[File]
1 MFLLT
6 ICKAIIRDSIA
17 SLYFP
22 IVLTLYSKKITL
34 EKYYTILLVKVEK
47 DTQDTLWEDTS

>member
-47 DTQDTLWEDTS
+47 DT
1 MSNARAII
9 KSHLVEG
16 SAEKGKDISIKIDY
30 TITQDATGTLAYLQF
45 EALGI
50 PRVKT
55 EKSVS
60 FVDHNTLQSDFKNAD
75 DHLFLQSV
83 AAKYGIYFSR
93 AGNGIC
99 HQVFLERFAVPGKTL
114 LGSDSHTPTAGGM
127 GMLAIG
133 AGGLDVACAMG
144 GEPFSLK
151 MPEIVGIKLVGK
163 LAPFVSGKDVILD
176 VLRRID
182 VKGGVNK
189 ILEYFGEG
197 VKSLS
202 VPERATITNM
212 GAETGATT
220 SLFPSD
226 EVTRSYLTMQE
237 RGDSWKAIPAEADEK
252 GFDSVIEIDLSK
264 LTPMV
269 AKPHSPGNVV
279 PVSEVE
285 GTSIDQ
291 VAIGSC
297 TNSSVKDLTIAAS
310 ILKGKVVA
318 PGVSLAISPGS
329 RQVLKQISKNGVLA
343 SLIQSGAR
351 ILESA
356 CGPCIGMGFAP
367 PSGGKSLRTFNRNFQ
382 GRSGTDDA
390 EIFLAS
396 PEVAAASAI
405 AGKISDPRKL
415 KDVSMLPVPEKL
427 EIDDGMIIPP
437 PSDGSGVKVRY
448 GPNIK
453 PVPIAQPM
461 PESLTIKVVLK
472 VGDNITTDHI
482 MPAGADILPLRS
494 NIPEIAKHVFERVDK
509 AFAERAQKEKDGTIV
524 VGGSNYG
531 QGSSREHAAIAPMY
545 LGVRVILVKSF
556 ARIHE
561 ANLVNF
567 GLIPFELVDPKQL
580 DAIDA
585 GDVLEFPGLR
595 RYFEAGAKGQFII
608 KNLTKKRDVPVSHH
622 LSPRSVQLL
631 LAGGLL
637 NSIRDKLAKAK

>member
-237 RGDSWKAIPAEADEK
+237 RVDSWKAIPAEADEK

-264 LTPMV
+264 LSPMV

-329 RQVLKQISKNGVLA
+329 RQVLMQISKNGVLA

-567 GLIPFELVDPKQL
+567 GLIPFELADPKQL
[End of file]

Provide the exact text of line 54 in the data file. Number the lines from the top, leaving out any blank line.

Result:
405 AGKISDPRKL